I’ve created a website to showcase a number of bespoke typographic maps that James Cheshire (a Ph.D colleague UCL Geography) has created. The website shows the origin of the most common 15 surnames in each MSOA in London – MSOAs are spatial units roughly encompassing 7000 people.
It’s important to emphasise that these are the origins of the surnames, not of the people themselves, i.e. it is a map of names, not ethnicities. The categories are chosen descriptions of the Onomap groupings that appear when matching surnames and forenames and therefore don’t necessarily line up with associated ethnicities or countries. For example, the high numbers of “Welsh” names appearing is likely not due to lots of Welsh people!
Communities which have more homogenous surnames are more likely to be highlighted on a map like that, at the expense of communities with more mixed surnames – another reason why this map cannot tell you about the proportion of people in a particular area – just their names.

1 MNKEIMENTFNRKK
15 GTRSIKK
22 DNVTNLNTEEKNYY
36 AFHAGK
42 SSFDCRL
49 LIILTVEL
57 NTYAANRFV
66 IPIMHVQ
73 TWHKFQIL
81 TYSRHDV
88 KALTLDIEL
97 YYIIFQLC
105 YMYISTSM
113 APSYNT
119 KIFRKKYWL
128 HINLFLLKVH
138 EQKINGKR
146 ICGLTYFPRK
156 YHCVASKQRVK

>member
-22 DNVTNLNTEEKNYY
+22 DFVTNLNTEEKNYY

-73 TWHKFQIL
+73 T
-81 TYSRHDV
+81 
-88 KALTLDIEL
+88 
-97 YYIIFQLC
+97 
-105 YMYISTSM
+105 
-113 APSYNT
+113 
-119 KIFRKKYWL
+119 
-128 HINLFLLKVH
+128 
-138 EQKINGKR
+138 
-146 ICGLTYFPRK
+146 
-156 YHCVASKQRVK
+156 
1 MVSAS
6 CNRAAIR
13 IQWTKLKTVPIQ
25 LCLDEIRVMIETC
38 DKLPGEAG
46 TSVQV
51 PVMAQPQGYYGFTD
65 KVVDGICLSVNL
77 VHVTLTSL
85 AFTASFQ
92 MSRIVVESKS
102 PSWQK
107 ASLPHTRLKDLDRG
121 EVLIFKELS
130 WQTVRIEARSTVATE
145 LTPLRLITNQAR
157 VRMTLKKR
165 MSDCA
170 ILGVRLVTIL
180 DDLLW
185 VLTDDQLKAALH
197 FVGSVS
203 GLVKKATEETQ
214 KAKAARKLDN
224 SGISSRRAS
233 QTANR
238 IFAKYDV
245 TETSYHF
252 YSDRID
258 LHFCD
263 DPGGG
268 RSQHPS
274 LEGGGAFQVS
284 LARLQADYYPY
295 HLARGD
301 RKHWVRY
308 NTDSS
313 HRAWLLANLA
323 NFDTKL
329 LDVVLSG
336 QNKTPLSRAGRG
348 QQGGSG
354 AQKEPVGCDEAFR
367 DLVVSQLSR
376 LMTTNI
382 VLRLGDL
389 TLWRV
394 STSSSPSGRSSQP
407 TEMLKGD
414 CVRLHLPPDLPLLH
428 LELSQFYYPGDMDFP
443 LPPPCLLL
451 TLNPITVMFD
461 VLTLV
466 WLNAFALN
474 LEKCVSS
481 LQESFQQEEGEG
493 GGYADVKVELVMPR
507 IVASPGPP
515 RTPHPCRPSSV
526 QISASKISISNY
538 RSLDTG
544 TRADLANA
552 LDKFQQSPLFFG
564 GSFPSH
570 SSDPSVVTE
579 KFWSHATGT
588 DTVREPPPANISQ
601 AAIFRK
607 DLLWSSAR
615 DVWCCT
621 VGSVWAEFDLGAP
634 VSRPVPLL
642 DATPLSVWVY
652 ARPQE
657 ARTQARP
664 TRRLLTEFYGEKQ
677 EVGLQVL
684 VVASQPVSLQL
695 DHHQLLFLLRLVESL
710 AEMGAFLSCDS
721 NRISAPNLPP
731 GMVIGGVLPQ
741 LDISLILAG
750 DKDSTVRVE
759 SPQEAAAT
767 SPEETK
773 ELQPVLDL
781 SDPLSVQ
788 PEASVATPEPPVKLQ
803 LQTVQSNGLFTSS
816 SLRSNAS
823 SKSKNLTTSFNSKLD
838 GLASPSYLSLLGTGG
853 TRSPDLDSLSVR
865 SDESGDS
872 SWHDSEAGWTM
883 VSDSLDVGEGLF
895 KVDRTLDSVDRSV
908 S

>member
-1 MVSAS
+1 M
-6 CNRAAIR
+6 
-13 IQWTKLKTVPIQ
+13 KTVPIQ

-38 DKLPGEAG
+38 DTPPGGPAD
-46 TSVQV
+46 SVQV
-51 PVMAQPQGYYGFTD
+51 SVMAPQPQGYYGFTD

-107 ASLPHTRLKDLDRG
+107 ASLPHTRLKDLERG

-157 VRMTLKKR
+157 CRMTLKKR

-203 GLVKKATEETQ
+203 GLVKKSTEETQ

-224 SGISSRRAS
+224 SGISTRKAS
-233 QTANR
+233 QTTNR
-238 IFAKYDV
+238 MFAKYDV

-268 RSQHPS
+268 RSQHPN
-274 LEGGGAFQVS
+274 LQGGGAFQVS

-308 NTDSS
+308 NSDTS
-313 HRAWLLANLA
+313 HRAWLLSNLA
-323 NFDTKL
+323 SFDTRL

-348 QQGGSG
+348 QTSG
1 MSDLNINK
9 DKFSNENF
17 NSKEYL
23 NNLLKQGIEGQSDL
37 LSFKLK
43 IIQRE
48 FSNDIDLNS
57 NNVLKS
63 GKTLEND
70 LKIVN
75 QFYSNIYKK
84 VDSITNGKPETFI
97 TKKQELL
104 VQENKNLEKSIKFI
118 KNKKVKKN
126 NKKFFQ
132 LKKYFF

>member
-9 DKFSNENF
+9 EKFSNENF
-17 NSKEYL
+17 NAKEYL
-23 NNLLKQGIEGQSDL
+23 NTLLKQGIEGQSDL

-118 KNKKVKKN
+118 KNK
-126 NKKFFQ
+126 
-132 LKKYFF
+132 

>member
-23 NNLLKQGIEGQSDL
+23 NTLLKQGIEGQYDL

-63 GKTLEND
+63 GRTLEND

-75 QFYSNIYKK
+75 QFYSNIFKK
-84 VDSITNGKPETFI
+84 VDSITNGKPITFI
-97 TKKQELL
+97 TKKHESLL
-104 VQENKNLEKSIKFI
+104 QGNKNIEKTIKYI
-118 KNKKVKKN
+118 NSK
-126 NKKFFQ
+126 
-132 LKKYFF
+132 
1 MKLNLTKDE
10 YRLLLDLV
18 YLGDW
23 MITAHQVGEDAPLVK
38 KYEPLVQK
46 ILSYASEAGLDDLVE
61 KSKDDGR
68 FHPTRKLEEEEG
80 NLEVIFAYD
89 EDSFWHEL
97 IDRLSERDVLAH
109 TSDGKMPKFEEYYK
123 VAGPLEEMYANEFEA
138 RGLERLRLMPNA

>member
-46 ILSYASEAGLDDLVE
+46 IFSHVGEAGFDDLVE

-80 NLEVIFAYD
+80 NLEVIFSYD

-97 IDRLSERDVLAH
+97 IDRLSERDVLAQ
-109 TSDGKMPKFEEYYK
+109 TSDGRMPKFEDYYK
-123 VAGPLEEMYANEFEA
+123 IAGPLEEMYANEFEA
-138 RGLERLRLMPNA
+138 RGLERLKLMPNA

The extract below shows a small Jewish “cluster” of names appearing on the border of Harringay, Hackney and Waltham Forest boroughs – the area known as Stamford Hill, which is an area noted for its large Orthodox Jewish community.
The website itself is nothing particularly special, except that it allows easy panning, zooming and scrolling of James’ eye-catching maps. OpenLayers powers the website, and a custom “pixel-coordinate” projection is used. There is a JQuery slider to scroll through the maps, and the user interface elements adopt the “London street sign” look. The data comes from 2001 so doesn’t account for the likely recent significant population movements around the city in the last few years.